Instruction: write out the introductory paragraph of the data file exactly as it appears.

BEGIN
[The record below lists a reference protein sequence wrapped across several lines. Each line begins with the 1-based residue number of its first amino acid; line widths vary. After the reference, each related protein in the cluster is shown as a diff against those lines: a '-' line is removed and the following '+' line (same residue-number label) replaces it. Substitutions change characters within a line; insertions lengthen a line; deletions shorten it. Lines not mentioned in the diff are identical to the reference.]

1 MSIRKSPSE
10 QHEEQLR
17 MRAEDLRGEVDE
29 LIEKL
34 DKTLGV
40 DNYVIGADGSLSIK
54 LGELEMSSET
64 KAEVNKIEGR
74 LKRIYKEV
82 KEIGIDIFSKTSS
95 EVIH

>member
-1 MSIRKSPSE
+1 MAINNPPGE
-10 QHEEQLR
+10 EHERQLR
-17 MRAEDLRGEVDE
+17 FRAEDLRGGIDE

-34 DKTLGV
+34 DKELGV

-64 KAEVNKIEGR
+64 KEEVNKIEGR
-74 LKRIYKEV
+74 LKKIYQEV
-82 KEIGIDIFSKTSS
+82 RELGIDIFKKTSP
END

[The record below lists a reference protein sequence wrapped across several lines. Each line begins with the 1-based residue number of its first amino acid; line widths vary. After the reference, each related protein in the cluster is shown as a diff against those lines: a '-' line is removed and the following '+' line (same residue-number label) replaces it. Substitutions change characters within a line; insertions lengthen a line; deletions shorten it. Lines not mentioned in the diff are identical to the reference.]